The Beef Checkoff: Working for Producers
July 21, 2016
To the Editor of Tri-State Livestock News:
As a South Dakota cattle producer and one who has held a number of volunteer leadership positions at both the state and national level, I can say without a doubt that producers nationwide are well-served by their Beef Checkoff Program. The checkoff is led by producers, for producers, to increase beef demand and maintain beef's image with consumers. It is incumbent on us all to make sure that is happening, and I know it is.
Dozens of Beef Checkoff Program efforts – including successful reinforcement of beef's positive role in the Federal Dietary Guidelines – have helped build demand and strengthened our industry's image with consumers. The checkoff's recent defense of beef in the International Agency for Research on Cancer (IARC), which assisted in causing the World Health Organization to take an unprecedented step back on negative recommendations, is another great example. As is the development of new value-added beef products, such as the Flat Iron Steak, which has added hundreds of dollars of value to each beef carcass marketed. These are the results that back the Checkoff's return on investment of $11.20 for every dollar cattle producers like you and I contribute.
Instead of looking at these recent successes that we can all agree on, some want to look at the recent downturn in the market and try to fit the causes to their policy position. The fact is the markets are cyclical and this recent downturn was a result of dozens of factors. For instance, there was the stronger dollar making U.S. exports less financially attractive overseas , increased volumes of pork and chicken following PEDv and Avian Influenza, and losses in the Japanese market due to Australia's bi-lateral free trade agreement, which gives them preferential access to that market. What did not factor into this downturn is the status of mandatory Country of Origin Labeling.
Every reputable study to date has shown that mandatory Country of Origin Labeling had no impact on beef demand or price. The reality is, it was a cost to the industry without benefit, and following the resolution of the WTO case brought by Canada and Mexico, mandatory COOL was about to cost the U.S. economy in excess of $1 billion per year in retaliatory tariffs. These tariffs would not only have hit U.S. beef, they would have also impacted a wide range of agricultural and manufactured products.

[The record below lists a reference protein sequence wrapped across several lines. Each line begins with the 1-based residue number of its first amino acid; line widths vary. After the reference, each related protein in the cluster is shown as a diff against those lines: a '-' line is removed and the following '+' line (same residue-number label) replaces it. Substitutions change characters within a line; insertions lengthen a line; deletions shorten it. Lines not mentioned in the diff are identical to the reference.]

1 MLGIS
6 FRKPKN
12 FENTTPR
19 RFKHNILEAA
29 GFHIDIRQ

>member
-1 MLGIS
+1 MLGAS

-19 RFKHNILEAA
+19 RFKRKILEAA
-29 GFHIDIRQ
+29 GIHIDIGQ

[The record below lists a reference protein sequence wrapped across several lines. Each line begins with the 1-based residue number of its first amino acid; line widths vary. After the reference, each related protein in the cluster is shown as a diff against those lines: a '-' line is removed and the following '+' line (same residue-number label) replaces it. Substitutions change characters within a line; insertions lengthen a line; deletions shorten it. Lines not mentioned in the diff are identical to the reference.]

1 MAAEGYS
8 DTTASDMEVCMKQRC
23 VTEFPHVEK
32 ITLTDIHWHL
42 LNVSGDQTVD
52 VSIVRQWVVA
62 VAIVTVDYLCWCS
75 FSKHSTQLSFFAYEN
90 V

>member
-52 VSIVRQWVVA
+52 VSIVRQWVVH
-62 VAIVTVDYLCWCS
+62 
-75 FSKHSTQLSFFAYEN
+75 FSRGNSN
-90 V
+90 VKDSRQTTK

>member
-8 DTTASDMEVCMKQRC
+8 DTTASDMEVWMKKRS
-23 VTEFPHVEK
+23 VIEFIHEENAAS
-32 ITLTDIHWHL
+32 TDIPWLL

Moreover, retaliation would have threatened two of our best trade relationships. Canada and Mexico have consistently been two of our largest beef export destinations, accounting for around $2 billion in beef exports per year. Congress clearly saw the writing on the wall and did the right thing in overwhelmingly repealing mandatory Country of Origin Labeling.
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That doesn't change my position on labeling. Like most cattle producers nationwide, I support voluntary industry-led labeling efforts. These programs give consumers the information they are looking for and reward producers with premiums for meeting that demand. These programs do not violate our trade agreements and do not add cost indiscriminately across the industry.
These policy positions, however, have nothing to do with the Beef Checkoff Program, which is focused on funding efforts to increase demand for beef. As one of the 79 percent of beef producers who voted in favor of the Beef Checkoff Program in a 1987 referendum, I strongly supported initiation of the $1-per-head program to increase beef demand through research, education and promotion. And like the 76 percent who said they supported the program in a late 2015 survey, I still do. It's an inexpensive way to reach out to consumers and let them know the benefits of including great-tasting beef in a healthy, balanced diet.
The Beef Checkoff Program is an industry self-help program directed by beef producers who care enough about their industry to volunteer their time identifying ways to improve consumer perceptions of and demand for their products. It has worked well for 30 years, and independent research shows it continues to return way more than it costs.
Midland, South Dakota